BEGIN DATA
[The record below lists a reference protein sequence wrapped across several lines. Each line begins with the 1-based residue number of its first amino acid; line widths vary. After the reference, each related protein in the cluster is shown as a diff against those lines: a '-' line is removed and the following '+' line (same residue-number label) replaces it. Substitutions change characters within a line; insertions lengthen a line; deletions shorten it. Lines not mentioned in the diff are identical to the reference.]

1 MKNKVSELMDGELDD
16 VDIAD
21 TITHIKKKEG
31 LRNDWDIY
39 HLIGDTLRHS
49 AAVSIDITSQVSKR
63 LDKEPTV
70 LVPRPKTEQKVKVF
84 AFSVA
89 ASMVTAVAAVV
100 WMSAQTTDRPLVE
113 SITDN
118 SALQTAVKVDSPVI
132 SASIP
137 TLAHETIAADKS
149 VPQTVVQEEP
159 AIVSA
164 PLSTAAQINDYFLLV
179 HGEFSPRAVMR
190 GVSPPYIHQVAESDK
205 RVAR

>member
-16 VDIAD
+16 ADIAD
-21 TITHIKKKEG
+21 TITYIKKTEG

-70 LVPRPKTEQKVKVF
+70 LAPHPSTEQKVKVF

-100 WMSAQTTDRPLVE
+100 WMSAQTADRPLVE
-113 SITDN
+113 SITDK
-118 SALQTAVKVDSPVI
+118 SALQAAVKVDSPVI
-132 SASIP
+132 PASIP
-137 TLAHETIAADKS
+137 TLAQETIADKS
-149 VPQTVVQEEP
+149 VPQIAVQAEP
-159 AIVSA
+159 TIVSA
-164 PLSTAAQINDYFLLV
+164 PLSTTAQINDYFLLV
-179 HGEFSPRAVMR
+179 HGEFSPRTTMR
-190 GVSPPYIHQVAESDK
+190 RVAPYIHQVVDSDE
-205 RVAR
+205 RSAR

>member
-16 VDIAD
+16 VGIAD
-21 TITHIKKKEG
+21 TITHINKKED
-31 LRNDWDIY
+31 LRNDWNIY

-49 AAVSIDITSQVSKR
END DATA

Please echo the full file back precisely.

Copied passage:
[The record below lists a reference protein sequence wrapped across several lines. Each line begins with the 1-based residue number of its first amino acid; line widths vary. After the reference, each related protein in the cluster is shown as a diff against those lines: a '-' line is removed and the following '+' line (same residue-number label) replaces it. Substitutions change characters within a line; insertions lengthen a line; deletions shorten it. Lines not mentioned in the diff are identical to the reference.]

1 MKNKVSELMDGELDD
16 VDIAD
21 TITHIKKKEG
31 LRNDWDIY
39 HLIGDTLRHS
49 AAVSIDITSQVSKR
63 LDKEPTV
70 LVPRPKTEQKVKVF
84 AFSVA
89 ASMVTAVAAVV
100 WMSAQTTDRPLVE
113 SITDN
118 SALQTAVKVDSPVI
132 SASIP
137 TLAHETIAADKS
149 VPQTVVQEEP
159 AIVSA
164 PLSTAAQINDYFLLV
179 HGEFSPRAVMR
190 GVSPPYIHQVAESDK
205 RVAR

>member
-16 VDIAD
+16 ADIAD
-21 TITHIKKKEG
+21 TITYIKKTEG

-70 LVPRPKTEQKVKVF
+70 LAPHPSTEQKVKVF

-100 WMSAQTTDRPLVE
+100 WMSAQTADRPLVE
-113 SITDN
+113 SITDK
-118 SALQTAVKVDSPVI
+118 SALQAAVKVDSPVI
-132 SASIP
+132 PASIP
-137 TLAHETIAADKS
+137 TLAQETIADKS
-149 VPQTVVQEEP
+149 VPQIAVQAEP
-159 AIVSA
+159 TIVSA
-164 PLSTAAQINDYFLLV
+164 PLSTTAQINDYFLLV
-179 HGEFSPRAVMR
+179 HGEFSPRTTMR
-190 GVSPPYIHQVAESDK
+190 RVAPYIHQVVDSDE
-205 RVAR
+205 RSAR

>member
-16 VDIAD
+16 VGIAD
-21 TITHIKKKEG
+21 TITHINKKED
-31 LRNDWDIY
+31 LRNDWNIY

-49 AAVSIDITSQVSKR